Posted by: truck1 | July 22, 2009 9:04 PM | Report abuse

THIS IS IT!

The healthcare reform bill released by the House Of Representatives is an excellent bill as I understand it. It's a bill with a strong, robust, government-run public option, and an intelligent, reasonable initial funding plan to cover almost all of the American people. It is carefully written, and thoughtfully constructed, informed, prudent and wise. This bill will save trillions of dollars, and millions of your lives. It is also now supported by the AMA.

This is the type of bill that all Americans can feel good about. And this is the type of bill that has the potential to dramatically improve the quality of healthcare for all Americans. Rich, middle class and poor a like. Democrats, Republicans, Independents, and all other party affiliations. This bill has the potential to dramatically improve the quality of life of every American.

The house healthcare bill should be viewed as the minimum GOLD STANDARD by which all other proposed healthcare legislation should be judged. All supporters of true high quality healthcare reform should now place all your support behind this healthcare reform bill released by the United States House Of Representatives, as the minimum Gold standard for healthcare reform in America.

You should all now support this bill with all your might, and all of your unrelenting tenacity. This healthcare bill is a VERY, VERY GOOD! bill for all of the American people. Fight tooth, and nail for every bit of this bill if you have too. Be aggressive, creative, and relentless for this bill.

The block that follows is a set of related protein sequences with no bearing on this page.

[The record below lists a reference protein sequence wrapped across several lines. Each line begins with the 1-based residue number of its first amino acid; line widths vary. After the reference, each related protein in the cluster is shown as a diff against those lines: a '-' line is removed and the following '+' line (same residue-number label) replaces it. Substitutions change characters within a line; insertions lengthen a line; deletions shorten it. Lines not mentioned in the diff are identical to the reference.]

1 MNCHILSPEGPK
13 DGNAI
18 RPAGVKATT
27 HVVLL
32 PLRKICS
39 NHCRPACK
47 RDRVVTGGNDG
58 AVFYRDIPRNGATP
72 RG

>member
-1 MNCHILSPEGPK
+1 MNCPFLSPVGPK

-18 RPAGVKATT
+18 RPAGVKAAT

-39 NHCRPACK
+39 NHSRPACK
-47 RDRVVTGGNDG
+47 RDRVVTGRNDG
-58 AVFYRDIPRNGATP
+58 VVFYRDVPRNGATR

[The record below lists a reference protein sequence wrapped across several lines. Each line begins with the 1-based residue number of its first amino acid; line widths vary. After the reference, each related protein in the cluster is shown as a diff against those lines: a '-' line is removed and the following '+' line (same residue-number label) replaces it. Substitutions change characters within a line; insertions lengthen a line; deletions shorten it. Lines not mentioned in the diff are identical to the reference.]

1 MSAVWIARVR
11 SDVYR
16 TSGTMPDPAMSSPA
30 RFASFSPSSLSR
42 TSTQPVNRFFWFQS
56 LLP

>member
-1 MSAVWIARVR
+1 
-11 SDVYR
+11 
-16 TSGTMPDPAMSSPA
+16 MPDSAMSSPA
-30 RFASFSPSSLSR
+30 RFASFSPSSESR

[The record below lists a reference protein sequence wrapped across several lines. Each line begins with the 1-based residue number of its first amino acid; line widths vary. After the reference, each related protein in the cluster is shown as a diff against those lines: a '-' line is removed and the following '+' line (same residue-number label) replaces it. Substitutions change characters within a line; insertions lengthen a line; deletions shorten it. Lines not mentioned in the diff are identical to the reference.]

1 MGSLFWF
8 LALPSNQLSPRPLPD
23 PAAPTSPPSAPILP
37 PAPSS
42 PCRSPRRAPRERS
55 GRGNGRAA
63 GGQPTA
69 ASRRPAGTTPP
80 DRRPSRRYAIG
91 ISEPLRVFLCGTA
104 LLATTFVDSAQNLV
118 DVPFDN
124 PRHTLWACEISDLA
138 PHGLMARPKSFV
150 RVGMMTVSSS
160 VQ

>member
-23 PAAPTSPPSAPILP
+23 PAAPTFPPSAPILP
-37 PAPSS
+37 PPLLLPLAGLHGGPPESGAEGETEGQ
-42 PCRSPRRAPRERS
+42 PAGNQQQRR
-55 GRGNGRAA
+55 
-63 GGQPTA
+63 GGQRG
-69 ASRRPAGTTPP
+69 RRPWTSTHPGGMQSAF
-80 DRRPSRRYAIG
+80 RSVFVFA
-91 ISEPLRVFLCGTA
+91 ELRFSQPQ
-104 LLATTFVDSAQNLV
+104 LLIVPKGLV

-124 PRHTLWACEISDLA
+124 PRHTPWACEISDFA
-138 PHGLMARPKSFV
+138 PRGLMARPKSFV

From this time forward, go BIGGER and DEEPER with the American people every day until passage of healthcare reform with a robust, government-run public option.

FIGHT!! like your life and the lives of your loved ones depends on it. BECAUSE IT DOES!

SPREAD THE WORD

Senator Bernie Sanders on healthcare (http://www.youtube.com/watch?v=RSM8t_cLZgk&feature=player_embedded)

God Bless You

Jack Smith — Working Class

Posted by: JackSmith1 | July 22, 2009 10:24 PM | Report abuse

The wicked witch from the west. Who wants to bet she can't add or read?

Posted by: fallsmeadjc | July 22, 2009 10:30 PM | Report abuse

No, you are not missinterpreting, Aprogressiveindependent. That is exactly what Obama and his accomplices have in mind -- mandating counseling to 65-year olds so they let themselves die before they cost any money! The Health Care Bill (pages 425-430) is going to require mandatory end-of-life (death) counseling for all those over 65, at least every five years and more often if the person is sick or in a nursing home. That may be one way Obama is planning to “save” money! http://romanticpoet.wordpress.com/2009/07/22/part-of-obama-healthcare-plan-mandatory-counseling-for-seniors-over-65-regarding-end-of-life-issues/

Posted by: AntonioSosa | July 23, 2009 12:55 AM | Report abuse

Pages 425-430 is about making sure that the elderly who get sick plan ahead on end of life issues so that there isn't ambiguity as to who has power of attorney and what their wishes are for their care if they are incapacitated. It does save healthcare costs if the seniors define what their wishes are rather than tie up courts in and hospitals on the ambiguities of their wishes. That's all it is about.

Have you written you will? Or are you the kind of capitalist who wants to be a vegetable in a hospital bed for the rest of your life because you didn't write a will or give power of attorney to a loved one?

Posted by: CitizenJay | July 23, 2009 11:39 AM | Report abuse

management has a science and art component..setting deadlines is part of the science and is a necessity when making radical changes..the art is knowing when the deadline can move and still achieve the same results..let's see how much of an artist President Obama is..

Posted by: notmd | July 23, 2009 2:58 PM | Report abuse